From 555 Pride to Being a Baby
The number 5 is pronounced “ha” in Thai, so in texts and e-mails when someone writes 555, it means ‘ha ha ha’. This seems much more clever than the overused lol*.
I was feeling rather smug when I responded to a message from a Thai friend using my newly acquired 555 knowledge in an e-mail. A few minutes later someone asked me a basic question in Thai that I couldn’t answer. My moment of pride was followed by a moment of feeling like, “I can’t understand anything anyone says! Argh!” Thinking back to the e-mail, I was really only responding in English with some basic Thai words in Roman script, and a peppering of kha (the Thai polite particle used by female speakers). I did not really write in Thai at all.
It takes all my brain power to try to speak in Thai, and I still feel like I sound like a toddler. I can only put strings of words together, which aren’t sentences in the slightest. There are 5 different tones in Thai, so sometimes even if I say the right word, I pronounce it incorrectly.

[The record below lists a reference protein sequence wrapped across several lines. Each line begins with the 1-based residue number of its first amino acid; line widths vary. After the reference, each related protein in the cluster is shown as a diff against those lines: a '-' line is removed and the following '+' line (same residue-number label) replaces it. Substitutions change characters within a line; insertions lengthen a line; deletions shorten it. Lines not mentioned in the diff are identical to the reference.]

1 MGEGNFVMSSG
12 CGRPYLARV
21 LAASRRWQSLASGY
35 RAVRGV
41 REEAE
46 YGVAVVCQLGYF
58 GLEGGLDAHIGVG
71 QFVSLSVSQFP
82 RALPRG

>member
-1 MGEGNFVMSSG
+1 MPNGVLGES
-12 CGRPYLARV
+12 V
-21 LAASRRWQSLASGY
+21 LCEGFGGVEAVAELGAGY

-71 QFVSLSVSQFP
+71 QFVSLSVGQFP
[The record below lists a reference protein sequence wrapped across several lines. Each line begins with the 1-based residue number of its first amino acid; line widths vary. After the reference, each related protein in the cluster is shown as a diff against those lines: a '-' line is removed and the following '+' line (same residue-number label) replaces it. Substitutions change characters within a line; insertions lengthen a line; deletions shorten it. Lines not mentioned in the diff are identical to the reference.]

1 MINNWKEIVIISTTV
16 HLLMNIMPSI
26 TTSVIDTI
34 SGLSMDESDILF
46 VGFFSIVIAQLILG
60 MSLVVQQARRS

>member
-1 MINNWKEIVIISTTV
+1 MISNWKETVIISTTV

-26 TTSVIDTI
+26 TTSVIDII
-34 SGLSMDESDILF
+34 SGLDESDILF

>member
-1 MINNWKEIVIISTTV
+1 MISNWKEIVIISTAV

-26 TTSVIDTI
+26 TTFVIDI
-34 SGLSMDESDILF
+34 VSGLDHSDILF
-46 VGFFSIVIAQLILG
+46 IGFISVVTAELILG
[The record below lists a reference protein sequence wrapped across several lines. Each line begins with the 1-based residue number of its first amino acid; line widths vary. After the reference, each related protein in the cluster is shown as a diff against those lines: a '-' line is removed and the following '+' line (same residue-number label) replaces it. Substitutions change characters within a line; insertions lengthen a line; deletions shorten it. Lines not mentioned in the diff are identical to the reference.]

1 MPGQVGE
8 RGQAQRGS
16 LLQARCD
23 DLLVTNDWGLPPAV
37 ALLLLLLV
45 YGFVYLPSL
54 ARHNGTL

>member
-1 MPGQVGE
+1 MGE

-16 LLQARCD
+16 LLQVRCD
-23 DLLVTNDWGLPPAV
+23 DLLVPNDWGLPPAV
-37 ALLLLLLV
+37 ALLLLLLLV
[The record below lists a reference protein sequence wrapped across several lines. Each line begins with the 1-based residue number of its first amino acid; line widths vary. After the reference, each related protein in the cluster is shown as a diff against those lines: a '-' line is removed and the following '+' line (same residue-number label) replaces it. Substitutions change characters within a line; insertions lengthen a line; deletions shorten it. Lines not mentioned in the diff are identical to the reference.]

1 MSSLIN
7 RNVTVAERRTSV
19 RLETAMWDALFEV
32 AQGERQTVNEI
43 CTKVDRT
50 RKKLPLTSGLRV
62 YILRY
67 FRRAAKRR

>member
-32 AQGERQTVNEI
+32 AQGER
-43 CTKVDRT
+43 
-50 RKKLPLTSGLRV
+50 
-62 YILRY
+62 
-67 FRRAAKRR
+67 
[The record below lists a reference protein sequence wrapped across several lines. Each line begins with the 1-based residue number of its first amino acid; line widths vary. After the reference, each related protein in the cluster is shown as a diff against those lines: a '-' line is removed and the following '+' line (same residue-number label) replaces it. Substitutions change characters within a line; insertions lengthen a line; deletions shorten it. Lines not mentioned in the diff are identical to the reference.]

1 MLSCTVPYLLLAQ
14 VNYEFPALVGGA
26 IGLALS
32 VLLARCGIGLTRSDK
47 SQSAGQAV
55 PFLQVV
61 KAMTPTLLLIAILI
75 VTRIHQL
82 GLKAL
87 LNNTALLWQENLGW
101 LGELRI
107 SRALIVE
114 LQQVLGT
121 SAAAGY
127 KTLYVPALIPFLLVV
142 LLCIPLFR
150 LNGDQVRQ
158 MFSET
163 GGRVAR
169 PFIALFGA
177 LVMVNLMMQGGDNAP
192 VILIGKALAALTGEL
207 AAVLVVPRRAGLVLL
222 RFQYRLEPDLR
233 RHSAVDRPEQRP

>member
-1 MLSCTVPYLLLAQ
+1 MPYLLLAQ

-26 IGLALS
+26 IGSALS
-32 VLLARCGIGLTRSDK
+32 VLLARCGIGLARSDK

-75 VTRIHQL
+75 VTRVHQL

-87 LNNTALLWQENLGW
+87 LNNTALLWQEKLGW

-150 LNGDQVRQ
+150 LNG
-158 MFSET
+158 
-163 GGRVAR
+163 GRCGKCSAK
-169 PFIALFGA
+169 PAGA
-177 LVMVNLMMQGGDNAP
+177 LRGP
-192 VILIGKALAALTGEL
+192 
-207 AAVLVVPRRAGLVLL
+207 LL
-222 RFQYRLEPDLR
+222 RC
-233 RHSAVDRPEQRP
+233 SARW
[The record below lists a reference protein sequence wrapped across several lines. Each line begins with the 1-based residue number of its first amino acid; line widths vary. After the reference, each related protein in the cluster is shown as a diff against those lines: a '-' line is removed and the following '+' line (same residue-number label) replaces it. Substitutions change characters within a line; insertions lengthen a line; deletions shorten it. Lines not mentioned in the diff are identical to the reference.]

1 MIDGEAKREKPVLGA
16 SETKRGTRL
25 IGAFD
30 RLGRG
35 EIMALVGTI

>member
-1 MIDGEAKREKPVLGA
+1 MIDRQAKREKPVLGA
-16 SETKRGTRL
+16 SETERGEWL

Then I go from feeling like a 2 year old to being a kindergartener when trying to write Thai letters. Thai has 44 consonants and around 30 written and pronounced vowel combinations. Just even learning how to write and remember the Thai alphabet isn’t easy.
Learning a new language and a new culture takes time. I know that and should be a bit kinder with myself. That said, I should be studying more and speaking Thai more than I do. I think it’s time for me to take Thai classes twice a week. My level of frustration is prompting me to make a move. Thai language, ready or not here I come!
*I loathe lol and never use it, but the first few times I saw it I thought it meant lots of love. If it meant lots of love, I’d use it, but it doesn’t. For now I’ll stick with 555.